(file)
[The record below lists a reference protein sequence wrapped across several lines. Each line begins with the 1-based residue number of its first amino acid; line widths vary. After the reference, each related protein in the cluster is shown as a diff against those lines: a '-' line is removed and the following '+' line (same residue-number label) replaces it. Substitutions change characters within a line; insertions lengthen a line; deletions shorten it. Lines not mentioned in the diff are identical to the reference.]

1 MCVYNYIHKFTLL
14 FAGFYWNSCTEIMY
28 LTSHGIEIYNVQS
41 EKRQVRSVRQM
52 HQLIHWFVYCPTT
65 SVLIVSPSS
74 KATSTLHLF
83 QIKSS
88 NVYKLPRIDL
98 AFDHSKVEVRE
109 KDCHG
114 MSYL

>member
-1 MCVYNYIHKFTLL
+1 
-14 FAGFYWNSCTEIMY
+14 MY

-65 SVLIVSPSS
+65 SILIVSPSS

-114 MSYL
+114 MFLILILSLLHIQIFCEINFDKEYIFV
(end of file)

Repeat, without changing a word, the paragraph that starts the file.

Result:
[The record below lists a reference protein sequence wrapped across several lines. Each line begins with the 1-based residue number of its first amino acid; line widths vary. After the reference, each related protein in the cluster is shown as a diff against those lines: a '-' line is removed and the following '+' line (same residue-number label) replaces it. Substitutions change characters within a line; insertions lengthen a line; deletions shorten it. Lines not mentioned in the diff are identical to the reference.]